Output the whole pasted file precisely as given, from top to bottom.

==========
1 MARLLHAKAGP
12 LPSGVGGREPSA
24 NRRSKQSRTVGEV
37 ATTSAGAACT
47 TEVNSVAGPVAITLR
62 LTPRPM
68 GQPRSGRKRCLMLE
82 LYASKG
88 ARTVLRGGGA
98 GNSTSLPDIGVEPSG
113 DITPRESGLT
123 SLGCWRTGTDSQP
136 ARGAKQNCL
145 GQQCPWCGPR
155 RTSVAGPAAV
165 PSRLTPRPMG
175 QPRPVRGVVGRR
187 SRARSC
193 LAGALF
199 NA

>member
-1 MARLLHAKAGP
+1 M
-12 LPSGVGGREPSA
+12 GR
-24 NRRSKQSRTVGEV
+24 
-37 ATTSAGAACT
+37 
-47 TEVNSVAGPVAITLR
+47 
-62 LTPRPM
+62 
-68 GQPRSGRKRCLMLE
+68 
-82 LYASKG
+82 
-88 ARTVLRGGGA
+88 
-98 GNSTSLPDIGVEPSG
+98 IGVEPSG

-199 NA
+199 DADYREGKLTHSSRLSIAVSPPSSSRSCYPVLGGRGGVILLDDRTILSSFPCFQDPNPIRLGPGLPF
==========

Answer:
1 MARLLHAKAGP
12 LPSGVGGREPSA
24 NRRSKQSRTVGEV
37 ATTSAGAACT
47 TEVNSVAGPVAITLR
62 LTPRPM
68 GQPRSGRKRCLMLE
82 LYASKG
88 ARTVLRGGGA
98 GNSTSLPDIGVEPSG
113 DITPRESGLT
123 SLGCWRTGTDSQP
136 ARGAKQNCL
145 GQQCPWCGPR
155 RTSVAGPAAV
165 PSRLTPRPMG
175 QPRPVRGVVGRR
187 SRARSC
193 LAGALF
199 NA

>member
-1 MARLLHAKAGP
+1 M
-12 LPSGVGGREPSA
+12 GR
-24 NRRSKQSRTVGEV
+24 
-37 ATTSAGAACT
+37 
-47 TEVNSVAGPVAITLR
+47 
-62 LTPRPM
+62 
-68 GQPRSGRKRCLMLE
+68 
-82 LYASKG
+82 
-88 ARTVLRGGGA
+88 
-98 GNSTSLPDIGVEPSG
+98 IGVEPSG

-199 NA
+199 DADYREGKLTHSSRLSIAVSPPSSSRSCYPVLGGRGGVILLDDRTILSSFPCFQDPNPIRLGPGLPF